1. Legal and social context of abortion
In Peru, the only legal cause for abortion is when the individual with the capacity to gestate1 is seriously affected in her health to continue the pregnancy. The law decriminalizing “therapeutic abortion” dates from 1924, but its protocol for implementation in health services was only approved in 2014. Even with regulations, access to therapeutic abortion faces several administrative and moral barriers that end up producing situations of high physical and psychological vulnerability for those who need this intervention (1). It is important to note that the therapeutic abortion protocol does not explicitly consider pregnancy resulting from sexual violence as a serious harm to the victim’s health.
Due to the restrictive legal context, there are no official figures on the situation of abortion in the country, so estimates have been made based on cases of incomplete abortion that reach public health services. Thus, it has been estimated that between 371,420 and 410,000 abortions occur each year, many of which are still unsafe (2). In 2018, 43032 women were treated for incomplete abortions, most of which were induced but officially registered as “miscarriages” or without any type of specification. Of this number, 2480 were girls between 12 and 17 years old (3).
Abortion in Peru is highly criminalized and stigmatized. People who decide to terminate their pregnancies are prosecuted by the State. The persecutors are usually public officials, to whom the people who abort usually turn for help: doctors, social workers, police and lawyers. According to the website Ojo Público: “From 2015 to 2018 the Attorney General’s Office promoted 961 complaints about abortion and obtained evidence to take 312 cases to court” (3). In the last ten years, the State has prosecuted 1,725 people for abortion, of which 571 were women who had abortions.
Criminalization also extends to those who help women have abortions. If they are health personnel, in addition to prison, the law provides for their professional disqualification. According to official figures, 990 men and women were charged with facilitating access to abortion, and 88 of them were health professionals (3). Article 30 of the General Health Law obliges doctors to report patients who arrive at the health services with “signs of criminal abortion” (induced abortions), which confronts them with their own code of ethics.
2. Feminist initiatives for access to safe abortion information
In 2010, the first public hotline was launched, free of charge and with a feminist perspective on medical abortion in Peru. Since that date, the “Safe Abortion Information Hotline” has gave information to more than 10,000 people with the capacity to gestate. Despite its limitations as an activist initiative with funds from donations and self-management, and various attacks against it, it has continued to operate uninterruptedly. In 2014, it published the book “Let’s Talk about Abortion and Misoprostol”, which is open-access.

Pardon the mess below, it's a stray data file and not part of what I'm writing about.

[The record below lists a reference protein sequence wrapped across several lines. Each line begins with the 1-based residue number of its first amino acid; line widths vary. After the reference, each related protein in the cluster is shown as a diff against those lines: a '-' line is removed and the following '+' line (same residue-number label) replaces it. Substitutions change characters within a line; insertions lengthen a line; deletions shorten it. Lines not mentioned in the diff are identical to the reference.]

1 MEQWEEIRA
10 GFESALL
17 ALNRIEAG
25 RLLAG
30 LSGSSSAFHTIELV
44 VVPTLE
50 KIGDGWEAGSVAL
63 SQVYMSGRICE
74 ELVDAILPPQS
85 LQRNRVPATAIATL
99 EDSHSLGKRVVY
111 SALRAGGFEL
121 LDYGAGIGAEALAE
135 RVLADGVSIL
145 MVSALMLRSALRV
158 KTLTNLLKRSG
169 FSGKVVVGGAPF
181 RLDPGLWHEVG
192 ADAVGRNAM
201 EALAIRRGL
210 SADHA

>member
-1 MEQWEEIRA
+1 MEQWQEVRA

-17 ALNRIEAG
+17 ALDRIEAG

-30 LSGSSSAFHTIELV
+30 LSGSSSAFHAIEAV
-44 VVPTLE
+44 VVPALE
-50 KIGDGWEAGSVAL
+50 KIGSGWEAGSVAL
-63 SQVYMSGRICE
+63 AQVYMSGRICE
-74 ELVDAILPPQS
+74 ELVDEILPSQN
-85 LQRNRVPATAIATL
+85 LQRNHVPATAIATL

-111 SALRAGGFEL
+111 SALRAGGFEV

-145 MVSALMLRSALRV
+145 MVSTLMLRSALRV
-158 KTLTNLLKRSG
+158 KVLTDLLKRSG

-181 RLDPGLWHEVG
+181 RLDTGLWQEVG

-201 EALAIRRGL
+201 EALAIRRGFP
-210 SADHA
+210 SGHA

The panorama of activism on safe abortion has been extending in the country: from organizations that offer accompaniment like “Serena Morena” to initiatives for free access to information through the internet like “Decido Yo”, more groups and initiatives regarding the reproductive rights and abortion are emerging.
3. COVID-19 and Sexual and Reproductive Health
On March 15, 2020, the President declared a nationwide State of Emergency due to the COVID-19 pandemic. One of the measures decreed to mitigate the level of infection was mandatory quarantine, with limited possibilities of mobility during the day and staying home at night. This anticipated measure was expected to prevent the collapse of the health system, whose limitations and serious deficiencies make it even more fragile in the face of this current health crisis. However, the measure failed to control the spread of infection. To date (May 25), there are more than 123979 cases and 3629 deaths (4). At present, public hospitals are collapsed, especially in the cities of Loreto and the North of the country.
At the end of April, the Ministry of Health issued guidelines related to pregnant women at risk or infected by COVID-19. This norm develops the procedure to prevent exposure and/or infection of the mother and the newborn during delivery and contemplates biosecurity procedures and discharge criteria for the mother and the newborn. We highlight two important points of the norm, on the one hand the delivery of emergency oral contraception and other contraceptive methods to women and adolescents, and on the other hand, the application of therapeutic abortion in case the life of the pregnant woman is at risk due to the COVID-19.
While this measure is necessary, sexual and reproductive health has been a topic that has not been discussed publicly during the almost daily public messages of the President and his ministers. There is little official information available from Peruvian official means on the sexual and reproductive health situation in this pandemic context. For example, no public communication has talked about safe sex in the face of COVID-19 or what measures will be taken to deal with the high rate of unwanted pregnancies that some specialist agencies on the subject – such as UNFPA – have anticipated might occur (5). In the case of family planning services, the lack of provision and information by the State places women at risk of an unwanted or unplanned pregnancy. This in turn mainly affects the most vulnerable women, either because they are in a rural area or because economic, educational or similar factors prevent them from accessing the information and contraceptive methods they want privately.